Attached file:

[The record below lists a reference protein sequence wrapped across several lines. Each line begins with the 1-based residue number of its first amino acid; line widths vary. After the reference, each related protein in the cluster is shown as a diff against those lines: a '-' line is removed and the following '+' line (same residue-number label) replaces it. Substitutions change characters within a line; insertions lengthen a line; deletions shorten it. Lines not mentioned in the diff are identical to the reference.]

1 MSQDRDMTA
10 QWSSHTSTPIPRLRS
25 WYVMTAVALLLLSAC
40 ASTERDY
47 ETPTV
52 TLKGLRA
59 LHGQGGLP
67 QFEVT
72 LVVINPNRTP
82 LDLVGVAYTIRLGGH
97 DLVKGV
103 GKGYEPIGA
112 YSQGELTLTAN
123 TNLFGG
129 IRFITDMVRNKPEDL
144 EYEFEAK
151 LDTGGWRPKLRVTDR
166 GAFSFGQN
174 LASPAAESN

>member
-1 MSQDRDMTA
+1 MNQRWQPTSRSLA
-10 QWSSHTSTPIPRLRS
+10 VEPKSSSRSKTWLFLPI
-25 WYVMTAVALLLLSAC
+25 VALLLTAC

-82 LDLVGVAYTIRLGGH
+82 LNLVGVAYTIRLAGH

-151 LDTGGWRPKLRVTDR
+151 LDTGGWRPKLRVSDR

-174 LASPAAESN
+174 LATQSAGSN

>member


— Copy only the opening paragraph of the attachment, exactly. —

[The record below lists a reference protein sequence wrapped across several lines. Each line begins with the 1-based residue number of its first amino acid; line widths vary. After the reference, each related protein in the cluster is shown as a diff against those lines: a '-' line is removed and the following '+' line (same residue-number label) replaces it. Substitutions change characters within a line; insertions lengthen a line; deletions shorten it. Lines not mentioned in the diff are identical to the reference.]